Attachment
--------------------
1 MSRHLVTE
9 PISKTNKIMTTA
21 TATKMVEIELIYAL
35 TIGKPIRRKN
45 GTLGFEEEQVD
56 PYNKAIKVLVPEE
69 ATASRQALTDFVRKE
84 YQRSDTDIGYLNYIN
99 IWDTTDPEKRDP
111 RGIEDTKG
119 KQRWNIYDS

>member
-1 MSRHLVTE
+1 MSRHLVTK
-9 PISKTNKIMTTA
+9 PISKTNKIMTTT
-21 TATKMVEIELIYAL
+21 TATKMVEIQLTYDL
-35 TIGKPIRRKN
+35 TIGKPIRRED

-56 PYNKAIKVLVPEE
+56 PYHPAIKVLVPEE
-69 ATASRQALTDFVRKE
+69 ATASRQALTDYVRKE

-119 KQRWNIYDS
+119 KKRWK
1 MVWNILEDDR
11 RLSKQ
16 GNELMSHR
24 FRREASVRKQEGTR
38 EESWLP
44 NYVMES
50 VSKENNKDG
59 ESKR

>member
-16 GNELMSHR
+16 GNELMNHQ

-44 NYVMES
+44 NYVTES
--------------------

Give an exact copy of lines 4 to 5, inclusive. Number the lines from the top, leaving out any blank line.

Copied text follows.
35 TIGKPIRRKN
45 GTLGFEEEQVD